Nikkor AF-S 24-70mm f/2.8G ED (FX) - Review / Test Report - Analysis
Lens Reviews - Nikon / Nikkor (full format)


At 24 mm the lens shows a significant amount of barrel distortion reaching almost 3 %. The distortion flips over to the pincushion type at 40 mm and with roughly 1 % can be an issue with certain subjects. At 70 mm the pincushion distortion is down to 0.5%, which can be considered distortion-free for most photographic applications. Especially at the short end, that's fairly large amount, however the good news is that it is uniform distortion that is not too complicated to correct by software in post processing (at the expense of resolution and a little field of view, of course).

Move the mouse cursor over the focal length text marks below to observe the respective distortion
24mm 40mm 70mm

The chart above has a real-world size of about 120x80cm.


With a fast zoom lens some vignetting has to be expected on a FX camera. Wide open, the amount of vignetting is very visible (also see the samples on page 3 of the reivew). Stopping down helps to reduce vignetting considerably. From f/5.6 onwards vignetting may still be visible in critical scenes, however for most subjects it's probably not field relevant.

We're performing our vignetting analysis based on (uncorrected) JPEGs straight from the camera. The JPG engine of the Nikon D3x features a rather flat gradation curve, thus has a moderate contrast characteristic, resulting in comparatively low vignetting figures - the corresponding Canon figures are roughly 40% higher due to the more aggressive default contrast setting.

MTF (resolution)

The lens delivers very high resolution figures on the D3x.

At all focal lengths the center resolution is excellent wide open already and remains on this very high level until diffraction kicks in at f/11.

At 24 and 40 mm the borders and extreme corners follow a bit behind with good resolution wide open. Stopped down to f/4 the borders reach very good values, whil the extreme corners require f/5.6 to reach that level. At 70 mm, the extreme corners actually give higher resolution than the borders at all measured apertures.

For a standard zoom lens, this is an impressive performance.

When we reviewed this lens on our DX test camera we discovered a rather huge amount of field curvature at 24 mm. On the D3x it turns out the image field is not simply curved, but has a dent where the border of the DX frame happens to be. Further towards the edges, the images field folds back again.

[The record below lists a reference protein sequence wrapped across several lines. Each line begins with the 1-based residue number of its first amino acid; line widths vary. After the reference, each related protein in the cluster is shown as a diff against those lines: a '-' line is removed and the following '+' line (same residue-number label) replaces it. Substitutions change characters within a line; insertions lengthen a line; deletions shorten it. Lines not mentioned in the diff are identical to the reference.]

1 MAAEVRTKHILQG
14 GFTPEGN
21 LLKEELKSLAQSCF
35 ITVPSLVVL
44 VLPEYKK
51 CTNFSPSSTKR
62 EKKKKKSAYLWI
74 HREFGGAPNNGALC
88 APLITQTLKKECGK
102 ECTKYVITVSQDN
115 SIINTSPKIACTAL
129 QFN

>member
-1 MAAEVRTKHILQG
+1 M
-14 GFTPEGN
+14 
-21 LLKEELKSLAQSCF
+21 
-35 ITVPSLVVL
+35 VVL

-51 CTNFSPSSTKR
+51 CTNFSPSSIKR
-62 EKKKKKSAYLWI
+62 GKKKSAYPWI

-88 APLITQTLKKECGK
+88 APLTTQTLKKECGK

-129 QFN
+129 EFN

Please note that the MTF results are not directly comparable across the different systems!

Below is a simplified summary of the formal findings. The chart shows line widths per picture height (LW/PH) which can be taken as a measure for sharpness. If you want to know more about the MTF50 figures you may check out the corresponding Imatest Explanations

Chromatic Aberrations (CAs)

Chromatic aberrations (color shadows at harsh contrast transitions) are a weak spot of this lens, at least at the lower focal lengths. At 24 mm the values are already rather high with a maximum value of 1.85 pixels wide open, but at 40 mm the situation is even worse: a peak value of 2.41 pixels and thoughout the tested aperture range never below two pixels.
The good news is that CAs are no isse at 70 mm. In addition, CAs can easily be corrected in software or by the camera itself.


The Nikkor 24-70 is not the primary weapon of choice for portraits, but since it is meant as an allround tool and as fast as it gets for a FX zoom lens it may well be used for this purpose, too. Thus, the quality of the bokeh (out-of-focus blur) is an important aspect for some users. Since it is probably the most used focal length for this purpose the bokeh tests were shot at 70 mm. Wide open the lens shows a visible amount of outlining arouns highlights, but apart from that the boekh is very smooth and buttery, especially for a zoom lens with aspheric elements.

Thanks to 9 rounded aperture blades, background highlights remain their circular shape throughout the whole aperture range.

Bokeh Fringing / Longitudinal Chromatic Aberrations (LoCA)

LoCAs (non-coinciding focal planes of the various colors) are a common issue with relatively fast glass. As you can notice below the halos have different colors - magenta (red + blue) in front the focus point and green beyond. Truly "apochromatic" lenses don't show LoCAs but these lenses are very rare especially below 100mm. Unlike lateral lateral CAs, LoCAs cannot easily be fixed in post processing.

At it longest focal length of 70 mm (which we used here) the lens shows a moderate amount of LoCAs wide open, which is considerably reduced by f/4 already and no longer field relevant at f/5.6 and beyond.

Move the mouse cursor over the f-stop marks below to observe the respective LoCAs
f/2.8 f/4.0 f/5.6 f/8.0 f/11.0

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